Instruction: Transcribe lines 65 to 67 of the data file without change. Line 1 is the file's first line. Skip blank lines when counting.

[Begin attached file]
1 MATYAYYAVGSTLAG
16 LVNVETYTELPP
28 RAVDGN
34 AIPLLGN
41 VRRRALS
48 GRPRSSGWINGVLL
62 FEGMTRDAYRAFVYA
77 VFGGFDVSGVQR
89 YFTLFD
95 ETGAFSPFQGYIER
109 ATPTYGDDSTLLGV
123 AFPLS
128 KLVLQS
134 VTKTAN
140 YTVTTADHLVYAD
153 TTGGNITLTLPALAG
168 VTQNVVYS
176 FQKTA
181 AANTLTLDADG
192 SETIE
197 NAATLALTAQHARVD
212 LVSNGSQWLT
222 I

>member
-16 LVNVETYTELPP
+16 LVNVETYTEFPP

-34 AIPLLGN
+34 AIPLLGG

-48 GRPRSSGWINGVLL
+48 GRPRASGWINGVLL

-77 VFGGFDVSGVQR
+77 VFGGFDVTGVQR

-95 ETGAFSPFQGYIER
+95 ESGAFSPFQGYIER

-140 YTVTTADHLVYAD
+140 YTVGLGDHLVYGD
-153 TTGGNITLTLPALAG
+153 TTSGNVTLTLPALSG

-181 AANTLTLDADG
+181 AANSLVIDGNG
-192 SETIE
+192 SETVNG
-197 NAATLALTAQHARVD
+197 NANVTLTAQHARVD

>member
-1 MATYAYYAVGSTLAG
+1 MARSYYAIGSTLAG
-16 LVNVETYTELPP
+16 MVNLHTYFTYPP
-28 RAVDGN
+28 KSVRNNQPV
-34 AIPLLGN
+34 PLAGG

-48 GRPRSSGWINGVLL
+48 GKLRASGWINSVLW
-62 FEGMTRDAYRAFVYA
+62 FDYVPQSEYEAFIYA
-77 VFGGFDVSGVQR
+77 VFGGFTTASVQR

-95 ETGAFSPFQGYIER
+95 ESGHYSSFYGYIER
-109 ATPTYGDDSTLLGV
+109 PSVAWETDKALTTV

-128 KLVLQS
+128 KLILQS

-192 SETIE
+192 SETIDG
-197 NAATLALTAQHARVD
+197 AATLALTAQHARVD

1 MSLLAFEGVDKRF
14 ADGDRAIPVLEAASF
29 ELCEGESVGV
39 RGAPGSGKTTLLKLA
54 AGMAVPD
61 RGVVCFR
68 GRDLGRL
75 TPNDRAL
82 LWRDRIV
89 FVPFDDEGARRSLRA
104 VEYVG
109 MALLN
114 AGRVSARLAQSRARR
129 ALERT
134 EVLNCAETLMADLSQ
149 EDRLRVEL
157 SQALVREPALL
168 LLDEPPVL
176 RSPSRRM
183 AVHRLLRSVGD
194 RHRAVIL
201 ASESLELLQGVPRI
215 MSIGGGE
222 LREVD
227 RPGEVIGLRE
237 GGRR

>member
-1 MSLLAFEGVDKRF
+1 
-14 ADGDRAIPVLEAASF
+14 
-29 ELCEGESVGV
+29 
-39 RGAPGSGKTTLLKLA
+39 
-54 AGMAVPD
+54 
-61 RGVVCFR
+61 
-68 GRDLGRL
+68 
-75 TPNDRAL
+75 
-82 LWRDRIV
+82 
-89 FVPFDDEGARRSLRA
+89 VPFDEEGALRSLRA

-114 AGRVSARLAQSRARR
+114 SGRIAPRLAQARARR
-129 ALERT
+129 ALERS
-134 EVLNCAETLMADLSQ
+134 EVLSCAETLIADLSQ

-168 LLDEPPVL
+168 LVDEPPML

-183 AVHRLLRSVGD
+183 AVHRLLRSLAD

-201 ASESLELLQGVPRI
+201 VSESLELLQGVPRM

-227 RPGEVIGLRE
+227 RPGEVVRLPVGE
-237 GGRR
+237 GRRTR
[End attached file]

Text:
+128 KLILQS

-192 SETIE
+192 SETIDG